Harvey Mudd College, a small science and engineering school in Southern California, often lands at the very top of the rankings when it comes to the earnings of its graduates. The highly selective school has developed a unique curriculum that includes extensive liberal arts studies as well as a year-long “clinic” in which students work with a company on a real-world problem.
Maria Klawe, president of Harvey Mudd, is an ebullient promoter of the school and its educational approach. But she also has a bigger mission: to make science and engineering more welcoming to women, minorities and those who simply lack confidence.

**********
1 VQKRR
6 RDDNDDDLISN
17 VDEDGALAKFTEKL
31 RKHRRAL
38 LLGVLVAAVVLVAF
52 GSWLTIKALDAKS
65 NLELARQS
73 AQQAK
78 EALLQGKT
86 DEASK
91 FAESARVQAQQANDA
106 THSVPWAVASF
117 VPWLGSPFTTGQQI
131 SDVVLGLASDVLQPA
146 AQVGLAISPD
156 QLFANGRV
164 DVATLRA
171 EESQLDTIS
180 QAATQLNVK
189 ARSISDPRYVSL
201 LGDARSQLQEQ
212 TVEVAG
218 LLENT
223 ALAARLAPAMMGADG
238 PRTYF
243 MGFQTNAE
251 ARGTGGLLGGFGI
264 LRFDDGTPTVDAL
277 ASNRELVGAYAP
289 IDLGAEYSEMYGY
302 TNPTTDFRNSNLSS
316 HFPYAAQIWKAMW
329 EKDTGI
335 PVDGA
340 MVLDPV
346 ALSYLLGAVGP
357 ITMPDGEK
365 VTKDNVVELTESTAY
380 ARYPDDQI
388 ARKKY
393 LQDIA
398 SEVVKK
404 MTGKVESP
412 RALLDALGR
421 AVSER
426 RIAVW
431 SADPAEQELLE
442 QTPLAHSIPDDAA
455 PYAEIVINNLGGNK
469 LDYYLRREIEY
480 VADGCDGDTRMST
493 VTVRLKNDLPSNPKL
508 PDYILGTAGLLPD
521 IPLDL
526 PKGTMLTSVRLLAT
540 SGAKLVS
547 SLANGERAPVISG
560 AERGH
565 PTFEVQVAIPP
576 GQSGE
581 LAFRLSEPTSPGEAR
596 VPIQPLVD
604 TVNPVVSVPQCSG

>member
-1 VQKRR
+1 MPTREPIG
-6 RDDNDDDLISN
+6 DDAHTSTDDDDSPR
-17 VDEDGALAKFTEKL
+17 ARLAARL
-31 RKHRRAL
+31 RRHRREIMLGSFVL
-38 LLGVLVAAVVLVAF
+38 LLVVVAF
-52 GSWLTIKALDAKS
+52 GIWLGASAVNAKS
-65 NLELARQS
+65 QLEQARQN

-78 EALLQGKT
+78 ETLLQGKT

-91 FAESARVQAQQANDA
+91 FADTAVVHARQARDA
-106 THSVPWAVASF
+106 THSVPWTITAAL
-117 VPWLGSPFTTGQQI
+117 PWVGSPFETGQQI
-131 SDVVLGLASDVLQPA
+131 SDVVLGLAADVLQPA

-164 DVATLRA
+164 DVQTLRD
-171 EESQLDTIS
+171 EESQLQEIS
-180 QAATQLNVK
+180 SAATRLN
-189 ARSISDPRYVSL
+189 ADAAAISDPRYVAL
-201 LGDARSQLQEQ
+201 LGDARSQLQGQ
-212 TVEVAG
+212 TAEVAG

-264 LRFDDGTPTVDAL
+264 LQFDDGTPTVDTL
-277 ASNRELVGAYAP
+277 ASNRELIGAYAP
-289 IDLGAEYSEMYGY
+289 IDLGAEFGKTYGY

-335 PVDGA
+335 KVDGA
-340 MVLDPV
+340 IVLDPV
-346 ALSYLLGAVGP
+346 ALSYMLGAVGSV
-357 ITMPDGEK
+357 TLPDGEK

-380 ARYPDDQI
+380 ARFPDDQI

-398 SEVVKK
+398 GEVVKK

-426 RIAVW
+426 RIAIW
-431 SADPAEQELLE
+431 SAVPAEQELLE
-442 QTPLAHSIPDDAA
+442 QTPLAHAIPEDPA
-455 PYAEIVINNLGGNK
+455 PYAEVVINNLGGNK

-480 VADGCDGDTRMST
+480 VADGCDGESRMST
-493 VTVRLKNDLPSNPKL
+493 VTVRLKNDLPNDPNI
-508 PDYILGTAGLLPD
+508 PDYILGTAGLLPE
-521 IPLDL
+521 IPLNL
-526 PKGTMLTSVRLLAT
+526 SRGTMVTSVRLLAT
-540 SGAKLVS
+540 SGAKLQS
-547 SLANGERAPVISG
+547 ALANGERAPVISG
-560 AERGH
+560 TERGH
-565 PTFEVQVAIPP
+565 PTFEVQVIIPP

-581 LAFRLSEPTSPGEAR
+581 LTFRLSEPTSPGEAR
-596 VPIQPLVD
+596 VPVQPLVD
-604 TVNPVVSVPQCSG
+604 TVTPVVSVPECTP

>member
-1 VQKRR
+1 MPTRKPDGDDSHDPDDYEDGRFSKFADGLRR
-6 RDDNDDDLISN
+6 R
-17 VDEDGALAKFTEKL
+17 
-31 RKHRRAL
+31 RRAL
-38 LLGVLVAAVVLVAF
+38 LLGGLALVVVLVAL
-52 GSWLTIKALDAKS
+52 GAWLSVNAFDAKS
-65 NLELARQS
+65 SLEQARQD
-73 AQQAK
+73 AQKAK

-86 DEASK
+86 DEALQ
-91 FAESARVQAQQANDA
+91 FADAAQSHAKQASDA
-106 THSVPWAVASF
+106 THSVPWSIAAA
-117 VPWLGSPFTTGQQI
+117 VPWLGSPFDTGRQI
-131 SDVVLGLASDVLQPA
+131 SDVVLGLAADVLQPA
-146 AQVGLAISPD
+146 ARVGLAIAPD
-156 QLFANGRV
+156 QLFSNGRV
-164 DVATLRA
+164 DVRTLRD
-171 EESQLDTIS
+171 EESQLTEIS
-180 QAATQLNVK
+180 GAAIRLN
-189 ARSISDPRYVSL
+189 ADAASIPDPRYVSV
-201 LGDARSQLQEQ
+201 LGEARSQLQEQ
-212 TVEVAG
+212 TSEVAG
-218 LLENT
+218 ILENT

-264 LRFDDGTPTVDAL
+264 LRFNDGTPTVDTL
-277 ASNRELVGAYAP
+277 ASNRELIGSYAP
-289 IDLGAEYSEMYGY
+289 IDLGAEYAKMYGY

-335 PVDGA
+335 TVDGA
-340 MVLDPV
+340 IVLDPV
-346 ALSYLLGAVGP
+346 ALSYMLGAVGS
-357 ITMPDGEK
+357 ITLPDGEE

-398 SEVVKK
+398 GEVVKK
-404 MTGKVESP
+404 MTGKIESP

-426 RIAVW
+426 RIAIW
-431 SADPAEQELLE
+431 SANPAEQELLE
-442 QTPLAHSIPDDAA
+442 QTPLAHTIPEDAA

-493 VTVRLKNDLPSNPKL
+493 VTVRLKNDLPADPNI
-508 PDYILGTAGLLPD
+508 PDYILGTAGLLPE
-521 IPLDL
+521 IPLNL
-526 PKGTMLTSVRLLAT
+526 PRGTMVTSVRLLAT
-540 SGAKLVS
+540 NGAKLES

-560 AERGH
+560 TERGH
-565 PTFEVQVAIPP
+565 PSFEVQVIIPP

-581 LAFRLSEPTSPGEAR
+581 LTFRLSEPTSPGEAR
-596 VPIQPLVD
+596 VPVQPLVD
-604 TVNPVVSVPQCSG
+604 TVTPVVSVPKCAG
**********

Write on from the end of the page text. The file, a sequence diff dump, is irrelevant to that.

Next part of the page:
A native of Canada whose own education came courtesy of that country’s public universities, Ms. Klawe was dean of engineering and a computer science professor at Princeton before assuming leadership of Harvey Mudd in 2006. She spent eight years with International Business Machine Corp.’s Almaden Research Center and has been involved with two different tech startups. She also sits on the board of Microsoft.
Ms. Klawe spoke to The Information earlier this month about women in technology, the unfortunate rise of “frat” culture in the business and what industry leaders need to do to change things. An edited transcript is below.